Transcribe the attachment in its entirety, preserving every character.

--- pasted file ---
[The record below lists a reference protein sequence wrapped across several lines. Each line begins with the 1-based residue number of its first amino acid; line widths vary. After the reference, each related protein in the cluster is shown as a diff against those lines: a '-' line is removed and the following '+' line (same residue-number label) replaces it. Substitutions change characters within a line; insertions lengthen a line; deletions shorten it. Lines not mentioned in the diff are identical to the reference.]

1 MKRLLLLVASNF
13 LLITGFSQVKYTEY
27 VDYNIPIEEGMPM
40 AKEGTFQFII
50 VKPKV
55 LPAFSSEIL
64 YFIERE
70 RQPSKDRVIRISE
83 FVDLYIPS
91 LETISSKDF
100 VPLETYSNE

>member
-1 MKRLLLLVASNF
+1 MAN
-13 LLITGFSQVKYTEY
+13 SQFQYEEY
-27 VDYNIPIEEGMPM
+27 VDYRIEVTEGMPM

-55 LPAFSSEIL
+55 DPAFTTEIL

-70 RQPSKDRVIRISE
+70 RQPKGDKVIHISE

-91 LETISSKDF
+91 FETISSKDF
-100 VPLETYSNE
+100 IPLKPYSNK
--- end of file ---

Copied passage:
[The record below lists a reference protein sequence wrapped across several lines. Each line begins with the 1-based residue number of its first amino acid; line widths vary. After the reference, each related protein in the cluster is shown as a diff against those lines: a '-' line is removed and the following '+' line (same residue-number label) replaces it. Substitutions change characters within a line; insertions lengthen a line; deletions shorten it. Lines not mentioned in the diff are identical to the reference.]

1 MKRLLLLVASNF
13 LLITGFSQVKYTEY
27 VDYNIPIEEGMPM
40 AKEGTFQFII
50 VKPKV
55 LPAFSSEIL
64 YFIERE
70 RQPSKDRVIRISE
83 FVDLYIPS
91 LETISSKDF
100 VPLETYSNE

>member
-1 MKRLLLLVASNF
+1 MAN
-13 LLITGFSQVKYTEY
+13 SQFQYEEY
-27 VDYNIPIEEGMPM
+27 VDYRIEVTEGMPM

-55 LPAFSSEIL
+55 DPAFTTEIL

-70 RQPSKDRVIRISE
+70 RQPKGDKVIHISE

-91 LETISSKDF
+91 FETISSKDF
-100 VPLETYSNE
+100 IPLKPYSNK